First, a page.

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India, Africa to forge common cause against Western trade bullying

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New Delhi: India and the 54 countries of Africa are expected to join forces at a mega summit later this month to form a united front to counter perceived Western bullying, notably by the US, over global trade negotiations ahead of an upcoming WTO ministerial meet to be held in Nairobi in December.

Trade officials from India and Africa are already into negotiations ahead of the Third India-Africa Forum Summit (IAFS) being held here October 26-30, to firm up a joint front that will seek to protect the interests of developing countries in the face of Western pressure to succumb to laws seen as tailored to suit their interests.

The 10th ministerial conference of the World Trade Organization (WTO), to be held in Nairobi on December 15-18, is likely to see the developed world led by the US and the EU in a stand-off against developing countries led by India, China and others, over protecting their interests.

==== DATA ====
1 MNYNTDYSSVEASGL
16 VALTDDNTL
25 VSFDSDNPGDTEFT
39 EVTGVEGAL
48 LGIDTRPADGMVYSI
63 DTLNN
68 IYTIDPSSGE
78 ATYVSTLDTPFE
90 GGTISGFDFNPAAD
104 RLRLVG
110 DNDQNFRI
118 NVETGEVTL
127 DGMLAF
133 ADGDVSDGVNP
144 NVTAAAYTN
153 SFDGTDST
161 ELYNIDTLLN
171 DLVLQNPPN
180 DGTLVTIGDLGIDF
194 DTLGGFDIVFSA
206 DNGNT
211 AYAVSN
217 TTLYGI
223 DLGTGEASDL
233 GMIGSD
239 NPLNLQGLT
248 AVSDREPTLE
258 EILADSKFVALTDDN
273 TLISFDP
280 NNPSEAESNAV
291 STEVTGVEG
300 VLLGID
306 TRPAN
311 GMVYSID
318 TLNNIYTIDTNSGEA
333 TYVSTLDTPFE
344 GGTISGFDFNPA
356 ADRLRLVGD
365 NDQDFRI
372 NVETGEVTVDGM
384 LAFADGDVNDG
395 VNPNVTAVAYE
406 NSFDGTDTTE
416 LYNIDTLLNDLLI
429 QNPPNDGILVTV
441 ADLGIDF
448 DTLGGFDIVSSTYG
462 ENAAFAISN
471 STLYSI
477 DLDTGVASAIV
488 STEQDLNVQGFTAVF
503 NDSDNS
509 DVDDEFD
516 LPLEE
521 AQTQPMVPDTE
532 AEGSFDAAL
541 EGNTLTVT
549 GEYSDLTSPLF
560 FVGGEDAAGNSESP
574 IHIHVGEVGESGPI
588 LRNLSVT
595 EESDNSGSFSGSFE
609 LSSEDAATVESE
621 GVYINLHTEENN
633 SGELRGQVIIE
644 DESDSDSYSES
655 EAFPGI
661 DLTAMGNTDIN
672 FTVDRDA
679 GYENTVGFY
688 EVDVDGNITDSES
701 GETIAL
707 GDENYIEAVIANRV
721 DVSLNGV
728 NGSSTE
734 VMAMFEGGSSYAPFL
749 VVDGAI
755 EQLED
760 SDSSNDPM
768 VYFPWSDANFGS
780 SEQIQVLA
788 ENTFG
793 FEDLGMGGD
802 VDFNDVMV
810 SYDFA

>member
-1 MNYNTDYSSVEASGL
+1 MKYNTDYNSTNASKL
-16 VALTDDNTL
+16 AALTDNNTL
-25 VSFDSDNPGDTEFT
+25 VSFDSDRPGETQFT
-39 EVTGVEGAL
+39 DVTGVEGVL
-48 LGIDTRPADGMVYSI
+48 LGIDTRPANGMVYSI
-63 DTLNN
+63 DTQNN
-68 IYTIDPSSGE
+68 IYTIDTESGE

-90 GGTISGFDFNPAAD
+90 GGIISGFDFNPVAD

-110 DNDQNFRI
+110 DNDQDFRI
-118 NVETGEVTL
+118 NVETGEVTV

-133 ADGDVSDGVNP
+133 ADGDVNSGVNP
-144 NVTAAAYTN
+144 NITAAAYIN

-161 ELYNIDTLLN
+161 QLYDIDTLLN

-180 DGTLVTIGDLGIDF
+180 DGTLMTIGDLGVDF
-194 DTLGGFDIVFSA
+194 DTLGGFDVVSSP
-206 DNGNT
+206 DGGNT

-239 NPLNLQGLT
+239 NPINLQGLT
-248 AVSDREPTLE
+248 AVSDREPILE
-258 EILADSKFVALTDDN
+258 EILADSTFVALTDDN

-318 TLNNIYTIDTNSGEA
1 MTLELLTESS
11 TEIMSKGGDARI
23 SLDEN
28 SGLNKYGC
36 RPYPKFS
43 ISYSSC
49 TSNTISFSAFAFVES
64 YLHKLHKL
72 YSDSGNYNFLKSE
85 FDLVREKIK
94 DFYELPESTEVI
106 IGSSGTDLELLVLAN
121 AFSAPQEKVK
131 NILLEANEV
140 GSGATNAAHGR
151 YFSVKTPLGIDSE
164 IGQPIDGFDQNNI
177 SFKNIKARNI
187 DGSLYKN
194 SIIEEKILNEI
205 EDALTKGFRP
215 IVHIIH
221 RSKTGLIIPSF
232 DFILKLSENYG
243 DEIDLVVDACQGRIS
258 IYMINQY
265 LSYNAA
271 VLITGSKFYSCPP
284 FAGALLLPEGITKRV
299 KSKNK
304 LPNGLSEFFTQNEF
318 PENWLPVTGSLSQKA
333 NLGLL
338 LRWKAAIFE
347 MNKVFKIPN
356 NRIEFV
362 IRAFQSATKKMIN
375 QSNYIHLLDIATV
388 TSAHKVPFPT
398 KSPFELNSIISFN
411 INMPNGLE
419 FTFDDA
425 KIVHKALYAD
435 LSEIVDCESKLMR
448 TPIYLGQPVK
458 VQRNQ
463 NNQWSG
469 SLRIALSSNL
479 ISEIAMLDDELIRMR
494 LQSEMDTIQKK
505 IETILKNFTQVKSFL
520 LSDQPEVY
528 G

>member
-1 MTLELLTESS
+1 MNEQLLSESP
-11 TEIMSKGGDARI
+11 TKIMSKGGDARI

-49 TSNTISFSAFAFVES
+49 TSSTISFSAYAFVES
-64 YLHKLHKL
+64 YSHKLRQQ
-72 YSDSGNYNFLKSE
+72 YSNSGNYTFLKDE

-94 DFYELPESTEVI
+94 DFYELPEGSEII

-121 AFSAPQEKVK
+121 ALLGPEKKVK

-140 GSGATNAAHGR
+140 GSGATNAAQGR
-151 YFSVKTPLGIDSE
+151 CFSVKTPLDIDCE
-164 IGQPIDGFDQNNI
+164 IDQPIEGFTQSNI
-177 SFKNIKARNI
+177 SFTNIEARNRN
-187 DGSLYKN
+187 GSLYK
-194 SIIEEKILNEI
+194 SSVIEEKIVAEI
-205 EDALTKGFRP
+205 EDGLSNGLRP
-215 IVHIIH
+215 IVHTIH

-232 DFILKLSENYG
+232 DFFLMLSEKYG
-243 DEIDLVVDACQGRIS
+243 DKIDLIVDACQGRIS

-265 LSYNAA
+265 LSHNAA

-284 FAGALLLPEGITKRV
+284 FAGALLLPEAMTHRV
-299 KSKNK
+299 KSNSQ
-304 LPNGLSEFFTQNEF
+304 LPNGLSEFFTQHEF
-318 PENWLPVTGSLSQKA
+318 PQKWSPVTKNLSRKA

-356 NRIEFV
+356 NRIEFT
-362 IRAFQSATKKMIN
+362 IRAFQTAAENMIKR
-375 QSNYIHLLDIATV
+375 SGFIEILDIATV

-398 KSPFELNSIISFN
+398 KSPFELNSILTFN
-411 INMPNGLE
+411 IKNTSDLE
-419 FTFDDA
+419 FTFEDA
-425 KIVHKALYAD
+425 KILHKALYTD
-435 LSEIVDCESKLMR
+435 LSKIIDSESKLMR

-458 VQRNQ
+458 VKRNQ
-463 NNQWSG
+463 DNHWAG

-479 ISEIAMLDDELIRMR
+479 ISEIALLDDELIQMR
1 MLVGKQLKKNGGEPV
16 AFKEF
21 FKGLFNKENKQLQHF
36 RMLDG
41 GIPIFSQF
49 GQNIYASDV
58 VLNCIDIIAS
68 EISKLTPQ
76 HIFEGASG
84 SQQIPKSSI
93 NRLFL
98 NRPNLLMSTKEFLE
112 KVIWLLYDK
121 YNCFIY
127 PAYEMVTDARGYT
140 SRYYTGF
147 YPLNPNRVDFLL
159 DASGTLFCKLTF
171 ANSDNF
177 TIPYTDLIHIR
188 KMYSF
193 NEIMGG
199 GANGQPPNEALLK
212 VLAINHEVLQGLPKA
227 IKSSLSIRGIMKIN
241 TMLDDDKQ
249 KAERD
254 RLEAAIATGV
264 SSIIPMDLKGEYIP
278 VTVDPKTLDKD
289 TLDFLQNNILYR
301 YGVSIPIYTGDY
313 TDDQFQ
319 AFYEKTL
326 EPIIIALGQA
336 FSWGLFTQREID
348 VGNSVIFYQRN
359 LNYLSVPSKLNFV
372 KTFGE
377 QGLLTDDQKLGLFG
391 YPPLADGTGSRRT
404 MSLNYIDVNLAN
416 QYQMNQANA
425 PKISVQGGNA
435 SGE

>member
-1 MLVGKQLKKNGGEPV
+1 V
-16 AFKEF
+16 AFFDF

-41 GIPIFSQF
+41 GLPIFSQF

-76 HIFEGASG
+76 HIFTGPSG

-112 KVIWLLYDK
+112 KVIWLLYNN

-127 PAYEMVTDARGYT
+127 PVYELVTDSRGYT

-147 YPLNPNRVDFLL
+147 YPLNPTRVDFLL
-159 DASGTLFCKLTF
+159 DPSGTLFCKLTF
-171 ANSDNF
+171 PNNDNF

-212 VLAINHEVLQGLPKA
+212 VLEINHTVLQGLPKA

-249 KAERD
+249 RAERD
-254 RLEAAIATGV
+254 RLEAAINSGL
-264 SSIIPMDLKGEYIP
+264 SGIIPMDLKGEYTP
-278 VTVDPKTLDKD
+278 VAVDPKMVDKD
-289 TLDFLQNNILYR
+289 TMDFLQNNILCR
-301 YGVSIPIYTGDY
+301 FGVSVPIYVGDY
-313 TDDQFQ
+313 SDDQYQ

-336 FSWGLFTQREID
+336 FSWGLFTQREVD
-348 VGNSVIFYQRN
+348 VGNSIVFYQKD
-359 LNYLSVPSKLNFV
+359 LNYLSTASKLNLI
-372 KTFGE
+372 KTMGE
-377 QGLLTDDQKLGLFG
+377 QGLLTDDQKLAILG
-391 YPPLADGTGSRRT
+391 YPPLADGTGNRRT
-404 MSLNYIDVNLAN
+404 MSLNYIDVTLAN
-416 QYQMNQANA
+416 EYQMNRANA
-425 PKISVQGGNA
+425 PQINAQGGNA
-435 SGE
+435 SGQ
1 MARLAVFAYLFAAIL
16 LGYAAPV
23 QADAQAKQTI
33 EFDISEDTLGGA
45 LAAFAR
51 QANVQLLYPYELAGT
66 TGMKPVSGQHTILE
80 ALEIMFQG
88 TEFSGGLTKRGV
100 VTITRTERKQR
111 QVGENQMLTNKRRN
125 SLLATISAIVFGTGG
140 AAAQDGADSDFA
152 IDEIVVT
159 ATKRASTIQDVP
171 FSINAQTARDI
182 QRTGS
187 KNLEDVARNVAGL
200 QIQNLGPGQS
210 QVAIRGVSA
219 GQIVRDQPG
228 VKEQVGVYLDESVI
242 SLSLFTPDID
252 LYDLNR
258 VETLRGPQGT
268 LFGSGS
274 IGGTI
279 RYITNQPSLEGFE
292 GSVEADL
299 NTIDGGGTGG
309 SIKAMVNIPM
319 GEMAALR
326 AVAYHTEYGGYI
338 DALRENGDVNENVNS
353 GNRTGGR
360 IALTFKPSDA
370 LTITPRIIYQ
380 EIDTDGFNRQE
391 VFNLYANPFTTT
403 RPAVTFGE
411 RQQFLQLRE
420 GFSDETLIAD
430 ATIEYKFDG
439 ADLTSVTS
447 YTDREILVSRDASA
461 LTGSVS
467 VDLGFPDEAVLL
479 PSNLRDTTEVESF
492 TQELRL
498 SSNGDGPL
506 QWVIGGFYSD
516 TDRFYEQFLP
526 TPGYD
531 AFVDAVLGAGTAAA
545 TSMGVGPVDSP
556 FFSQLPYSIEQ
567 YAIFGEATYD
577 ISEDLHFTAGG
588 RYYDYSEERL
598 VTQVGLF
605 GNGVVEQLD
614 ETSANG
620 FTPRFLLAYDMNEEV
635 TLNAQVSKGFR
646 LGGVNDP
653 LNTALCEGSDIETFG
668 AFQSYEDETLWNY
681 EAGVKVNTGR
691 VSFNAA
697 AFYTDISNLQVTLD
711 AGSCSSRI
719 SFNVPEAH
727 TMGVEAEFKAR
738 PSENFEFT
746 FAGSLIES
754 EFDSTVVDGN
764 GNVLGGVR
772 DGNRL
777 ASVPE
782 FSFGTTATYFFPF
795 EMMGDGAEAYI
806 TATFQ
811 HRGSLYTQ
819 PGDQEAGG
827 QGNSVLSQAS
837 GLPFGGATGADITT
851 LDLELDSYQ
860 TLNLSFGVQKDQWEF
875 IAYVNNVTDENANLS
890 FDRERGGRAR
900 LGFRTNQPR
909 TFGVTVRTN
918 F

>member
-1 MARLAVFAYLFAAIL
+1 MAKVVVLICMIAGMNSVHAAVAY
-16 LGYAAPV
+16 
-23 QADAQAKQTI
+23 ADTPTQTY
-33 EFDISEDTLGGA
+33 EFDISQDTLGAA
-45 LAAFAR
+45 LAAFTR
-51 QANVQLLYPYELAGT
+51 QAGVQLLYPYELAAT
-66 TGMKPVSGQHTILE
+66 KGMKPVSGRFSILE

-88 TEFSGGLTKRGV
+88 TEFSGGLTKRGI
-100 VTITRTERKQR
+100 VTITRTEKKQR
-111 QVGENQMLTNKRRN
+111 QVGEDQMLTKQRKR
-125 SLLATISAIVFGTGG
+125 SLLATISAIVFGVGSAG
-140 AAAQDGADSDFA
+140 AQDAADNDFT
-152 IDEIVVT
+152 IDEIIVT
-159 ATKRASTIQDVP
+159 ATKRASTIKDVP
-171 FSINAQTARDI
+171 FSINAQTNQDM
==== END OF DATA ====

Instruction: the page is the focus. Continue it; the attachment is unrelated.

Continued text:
The forging of an alliance between India and the 54 African countries assumes all the more importance in the face of two mega regional trading agreements being negotiated – the Transatlantic Trade and Investment Partnership (TTIP) between the US and the EU and the Trans Pacific Partnership (TPP) among 12 countries including the US, Australia, Canada, Mexico, Malaysia, Singapore, Vietnam and Japan.

Many of the developed countries of the two groupings are keen to see that the “high standards” of these agreements are imported into the WTO corpus.

India is concerned that the TPP and TTIP agreements, that it is not part of, may seek to set international phyto-sanitary standards and factory standards for goods that India and developing countries like it are not yet ready to measure up to.

The two US-led mega trade groupings, being aggressively pursued by the Barack Obama administration, are expected to go beyond WTO standards and protection measures for intellectual property, environment and labour. The standards they set up are also expected to put constraints on India’s pharmaceutical sector, which produces vital generic drugs at cheap rates for the masses.

Another alarming factor is that foreign investors can file complaints against governments for not adhering to standards or any other issue at dispute panels under a special mechanism as part of the mega agreements, which would put constraints on countries like India.

India and developing countries like in Africa are not yet ready to meet the high norms that the two trading blocs are seeking to impose.

The negotiations at the IAFS would seek to form a support base of partnership in countering such heavy-handedness from big blocs, said a source.